Nootropics: Everything You Need to Know

<p>Getty Images / Akaradech Pramoonsin</p> Supplements

Getty Images / Akaradech Pramoonsin


Medically reviewed by Suzanne Fisher, MS, RD, LDN


The Food and Drug Administration (FDA) determined that piracetam cannot be sold as a dietary supplement. However, due to limited enforcement, piracetam supplements remain available for sale.

The FDA also does not consider vinpocetine to be a supplement. However, it is still marketed as such.

Nootropics are substances that boost brain and cognitive performance. They are derived from plants or can also be synthetic (artificial).

Supplements known as nootropics range from herbs to stimulants, antioxidants, amino acids, and other supplements with cognitive-enhancing effects. Vitamin  B12 appears to fit into such a category as it enhances cognitive performance by ensuring proper brain metabolic function.

Nootropics enhance cognitive health by improving the following functions:

  • Perceptual-motor functions (cognitive processing during visual perception and reasoning, as well as balance and coordination)

  • Language-related cognition

  • Learning and memory

  • Social cognition (refers to the cognitive process involved in social interactions with others)

  • Complex attention (refers to the ability to selectively focus on one specific stimulus while ignoring others)

  • Executive functions (refers to problem-solving, planning, learning, and social interaction)

Supplementation with nootropics has become an area of interest for people across the lifespan.

This article discusses the potential uses of nootropics, side effects, and safety concerns.

Dietary supplements are not regulated like drugs in the United States, meaning the Food and Drug Administration (FDA) does not approve them for safety and effectiveness before products are marketed. When possible, choose a supplement tested by a trusted third party, such as the United States Pharmacopeia (USP), ConsumerLab, or However, even if supplements are third-party tested, that doesn't mean they are necessarily safe for all or effective in general. Therefore, talking to your healthcare provider about any supplements you plan to take and checking in about potential interactions with other supplements or medications is essential.

Uses of Nootropics

The following nootropics have been shown to enhance cognition.

Bacopa (Bacopa monnieri)

An analysis of a group of studies looked at using 300 milligrams (mg) of Bacopa (Bacopa monnieri) for at least 12 weeks in healthy adult volunteers.

It showed a decrease in choice reaction time or an improvement in attention speed.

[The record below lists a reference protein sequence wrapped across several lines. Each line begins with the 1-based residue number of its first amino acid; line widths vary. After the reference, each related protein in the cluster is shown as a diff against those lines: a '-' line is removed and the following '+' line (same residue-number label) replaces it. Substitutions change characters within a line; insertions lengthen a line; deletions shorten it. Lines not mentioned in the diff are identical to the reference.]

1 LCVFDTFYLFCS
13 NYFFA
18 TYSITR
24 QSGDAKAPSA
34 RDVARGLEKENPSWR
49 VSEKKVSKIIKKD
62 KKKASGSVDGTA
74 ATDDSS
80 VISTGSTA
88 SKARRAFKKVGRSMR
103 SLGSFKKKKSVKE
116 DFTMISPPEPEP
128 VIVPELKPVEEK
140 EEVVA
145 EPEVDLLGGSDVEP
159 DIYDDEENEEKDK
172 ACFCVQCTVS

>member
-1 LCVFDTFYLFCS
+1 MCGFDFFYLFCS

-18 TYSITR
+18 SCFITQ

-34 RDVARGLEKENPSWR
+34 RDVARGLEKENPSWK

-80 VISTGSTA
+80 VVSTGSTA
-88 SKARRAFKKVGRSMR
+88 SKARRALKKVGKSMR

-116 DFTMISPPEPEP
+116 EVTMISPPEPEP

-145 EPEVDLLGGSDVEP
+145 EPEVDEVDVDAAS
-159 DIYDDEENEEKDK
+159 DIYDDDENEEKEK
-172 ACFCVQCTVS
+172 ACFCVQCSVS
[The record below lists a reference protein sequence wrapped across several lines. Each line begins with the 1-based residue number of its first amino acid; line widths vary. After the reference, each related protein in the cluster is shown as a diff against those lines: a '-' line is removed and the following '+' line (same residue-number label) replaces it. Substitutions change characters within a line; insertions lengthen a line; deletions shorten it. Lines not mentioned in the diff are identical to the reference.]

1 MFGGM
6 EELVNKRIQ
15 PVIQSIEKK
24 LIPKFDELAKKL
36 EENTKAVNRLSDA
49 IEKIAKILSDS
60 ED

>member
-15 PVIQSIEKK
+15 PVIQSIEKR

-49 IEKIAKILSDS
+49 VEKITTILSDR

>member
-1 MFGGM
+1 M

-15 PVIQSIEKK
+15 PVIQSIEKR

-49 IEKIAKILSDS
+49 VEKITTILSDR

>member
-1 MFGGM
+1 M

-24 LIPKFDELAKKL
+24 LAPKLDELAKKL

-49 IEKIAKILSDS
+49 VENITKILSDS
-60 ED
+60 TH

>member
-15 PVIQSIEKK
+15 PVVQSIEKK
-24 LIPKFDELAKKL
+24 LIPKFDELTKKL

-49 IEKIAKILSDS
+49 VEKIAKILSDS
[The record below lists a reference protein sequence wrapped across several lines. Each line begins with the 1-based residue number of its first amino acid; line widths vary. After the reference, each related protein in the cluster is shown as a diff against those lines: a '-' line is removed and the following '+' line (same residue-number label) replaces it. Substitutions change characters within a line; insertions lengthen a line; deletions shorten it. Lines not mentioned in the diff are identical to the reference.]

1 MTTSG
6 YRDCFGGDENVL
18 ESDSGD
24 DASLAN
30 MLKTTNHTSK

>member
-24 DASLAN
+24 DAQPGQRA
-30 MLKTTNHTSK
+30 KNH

However, the effect of Bacopa on memory remains to be seen due to conflicting results.

Larger trials are warranted comparing Bacopa with an approved nootropic prescription drug, such as Aricept (donepezil).

Bacopa has improved cognitive function in healthy adults, children, and adolescents.

A systematic review of research participants aged between four to 18 years of age showed improvements in cognition and behavior.

It also improved attention-deficit disorders like attention deficit hyperactivity disorder (ADHD).


Low-to-moderate doses (around 100 to 275 milligrams) of caffeine before and/or during exercise improved attention, energy, and mood in studies of adult athletes. However, in some of the studies, caffeine was taken with carbohydrates. This may have changed caffeine's effects.

One review looked at the effect of short-term caffeine consumption in individuals with sleep deprivation. It revealed caffeine improved cognitive performance and thus appears to counteract the effects of sleep loss.

Another review found that using caffeine before a mentally fatiguing task helped counteract mental fatigue.

However, another group of studies examining the effect of caffeine on mental fatigue in healthy participants aged 18 to 45 found that caffeine did not affect some cognitive tests.

It's essential to get adequate sleep when possible. Replacing rest with caffeine intake is not advised.

Citicoline (CDP-Choline)

Studies have used citicoline (CDP-choline) with acetylcholinesterase inhibitors (ACHEIs), such as Aricept (donepezil).

This combination improved cognitive performance among people with Alzheimer’s disease versus ACHEIs alone.

Further study is needed.

Ginkgo (Ginkgo biloba)

A review of ginkgo (Ginkgo biloba) studies revealed that it significantly benefited research participants with cognitive impairment.

However, ginkgo did not improve cognitive function in healthy subjects.